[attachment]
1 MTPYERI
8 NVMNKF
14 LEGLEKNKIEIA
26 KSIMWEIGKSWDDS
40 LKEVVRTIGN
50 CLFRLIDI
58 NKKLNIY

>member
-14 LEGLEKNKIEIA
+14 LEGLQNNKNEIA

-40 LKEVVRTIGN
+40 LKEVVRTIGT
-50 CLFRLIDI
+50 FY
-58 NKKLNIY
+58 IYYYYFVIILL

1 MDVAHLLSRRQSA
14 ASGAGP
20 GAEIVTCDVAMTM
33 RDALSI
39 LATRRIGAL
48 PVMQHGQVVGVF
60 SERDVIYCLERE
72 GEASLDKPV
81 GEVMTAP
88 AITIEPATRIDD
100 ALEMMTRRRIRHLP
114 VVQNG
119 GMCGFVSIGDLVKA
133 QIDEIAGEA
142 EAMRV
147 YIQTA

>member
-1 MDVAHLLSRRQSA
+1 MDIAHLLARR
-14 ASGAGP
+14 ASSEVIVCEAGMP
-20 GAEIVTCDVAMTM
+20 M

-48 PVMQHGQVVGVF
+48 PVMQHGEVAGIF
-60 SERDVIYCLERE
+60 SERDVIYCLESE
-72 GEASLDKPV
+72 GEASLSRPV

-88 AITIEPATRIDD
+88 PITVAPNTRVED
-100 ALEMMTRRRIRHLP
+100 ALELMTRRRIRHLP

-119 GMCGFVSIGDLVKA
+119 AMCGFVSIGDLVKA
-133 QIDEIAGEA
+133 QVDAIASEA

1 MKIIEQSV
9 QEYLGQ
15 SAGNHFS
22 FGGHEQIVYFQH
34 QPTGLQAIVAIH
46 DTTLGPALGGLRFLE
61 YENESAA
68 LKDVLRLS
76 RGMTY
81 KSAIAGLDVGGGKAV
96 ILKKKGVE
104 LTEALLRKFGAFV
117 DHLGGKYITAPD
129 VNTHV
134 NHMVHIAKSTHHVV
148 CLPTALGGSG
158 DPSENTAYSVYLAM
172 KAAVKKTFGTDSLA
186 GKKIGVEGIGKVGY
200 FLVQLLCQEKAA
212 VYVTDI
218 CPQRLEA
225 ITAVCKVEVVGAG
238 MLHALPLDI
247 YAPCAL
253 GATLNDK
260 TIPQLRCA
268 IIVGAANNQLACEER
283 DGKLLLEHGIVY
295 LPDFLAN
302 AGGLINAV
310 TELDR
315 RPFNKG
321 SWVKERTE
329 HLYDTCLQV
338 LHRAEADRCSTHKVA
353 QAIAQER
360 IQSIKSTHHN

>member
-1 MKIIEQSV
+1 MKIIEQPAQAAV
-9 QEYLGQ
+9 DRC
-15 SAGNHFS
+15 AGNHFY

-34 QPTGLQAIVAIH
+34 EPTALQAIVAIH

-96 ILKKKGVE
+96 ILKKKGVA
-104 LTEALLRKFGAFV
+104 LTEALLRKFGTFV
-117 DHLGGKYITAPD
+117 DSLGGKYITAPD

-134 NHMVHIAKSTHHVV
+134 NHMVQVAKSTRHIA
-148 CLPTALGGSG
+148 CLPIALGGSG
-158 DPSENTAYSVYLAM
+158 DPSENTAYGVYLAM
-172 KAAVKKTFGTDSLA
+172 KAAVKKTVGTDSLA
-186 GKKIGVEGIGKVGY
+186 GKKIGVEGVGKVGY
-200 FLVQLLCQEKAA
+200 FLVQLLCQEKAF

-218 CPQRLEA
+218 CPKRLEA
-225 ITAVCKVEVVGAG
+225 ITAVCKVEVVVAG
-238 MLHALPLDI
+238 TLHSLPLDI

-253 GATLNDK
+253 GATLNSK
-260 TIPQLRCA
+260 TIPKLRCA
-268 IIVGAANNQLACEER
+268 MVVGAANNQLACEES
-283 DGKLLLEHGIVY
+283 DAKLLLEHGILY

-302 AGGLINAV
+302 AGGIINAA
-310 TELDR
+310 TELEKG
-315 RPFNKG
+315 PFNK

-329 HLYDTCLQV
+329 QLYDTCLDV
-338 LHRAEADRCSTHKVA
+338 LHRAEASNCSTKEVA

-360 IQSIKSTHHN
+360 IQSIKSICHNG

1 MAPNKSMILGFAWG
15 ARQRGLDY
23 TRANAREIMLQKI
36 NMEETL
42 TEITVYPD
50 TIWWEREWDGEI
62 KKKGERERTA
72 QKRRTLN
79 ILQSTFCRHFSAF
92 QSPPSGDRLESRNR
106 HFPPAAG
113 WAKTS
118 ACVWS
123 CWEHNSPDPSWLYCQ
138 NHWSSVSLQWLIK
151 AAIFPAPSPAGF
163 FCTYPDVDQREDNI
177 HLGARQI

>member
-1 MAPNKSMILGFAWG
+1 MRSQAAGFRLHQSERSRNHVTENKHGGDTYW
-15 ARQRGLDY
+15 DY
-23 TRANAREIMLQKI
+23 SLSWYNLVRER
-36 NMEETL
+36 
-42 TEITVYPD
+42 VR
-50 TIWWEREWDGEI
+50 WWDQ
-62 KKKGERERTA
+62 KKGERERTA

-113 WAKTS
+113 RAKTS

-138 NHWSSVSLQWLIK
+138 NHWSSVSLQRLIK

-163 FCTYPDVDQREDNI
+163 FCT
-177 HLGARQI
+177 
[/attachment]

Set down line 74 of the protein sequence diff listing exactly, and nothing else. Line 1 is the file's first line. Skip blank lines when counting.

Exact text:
212 VYVTDI